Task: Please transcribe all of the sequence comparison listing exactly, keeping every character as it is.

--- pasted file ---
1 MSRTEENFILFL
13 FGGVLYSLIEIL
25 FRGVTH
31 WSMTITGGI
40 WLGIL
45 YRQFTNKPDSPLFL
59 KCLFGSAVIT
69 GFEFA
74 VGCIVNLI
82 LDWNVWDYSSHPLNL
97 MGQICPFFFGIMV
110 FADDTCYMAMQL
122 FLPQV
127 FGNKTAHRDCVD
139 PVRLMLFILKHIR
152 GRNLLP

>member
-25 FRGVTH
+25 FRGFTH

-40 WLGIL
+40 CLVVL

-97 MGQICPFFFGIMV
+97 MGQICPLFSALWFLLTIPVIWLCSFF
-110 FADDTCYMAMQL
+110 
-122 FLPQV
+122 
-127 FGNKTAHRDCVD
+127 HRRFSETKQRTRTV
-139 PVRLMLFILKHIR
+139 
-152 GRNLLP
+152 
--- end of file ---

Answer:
1 MSRTEENFILFL
13 FGGVLYSLIEIL
25 FRGVTH
31 WSMTITGGI
40 WLGIL
45 YRQFTNKPDSPLFL
59 KCLFGSAVIT
69 GFEFA
74 VGCIVNLI
82 LDWNVWDYSSHPLNL
97 MGQICPFFFGIMV
110 FADDTCYMAMQL
122 FLPQV
127 FGNKTAHRDCVD
139 PVRLMLFILKHIR
152 GRNLLP

>member
-25 FRGVTH
+25 FRGFTH

-40 WLGIL
+40 CLVVL

-97 MGQICPFFFGIMV
+97 MGQICPLFSALWFLLTIPVIWLCSFF
-110 FADDTCYMAMQL
+110 
-122 FLPQV
+122 
-127 FGNKTAHRDCVD
+127 HRRFSETKQRTRTV
-139 PVRLMLFILKHIR
+139 
-152 GRNLLP
+152 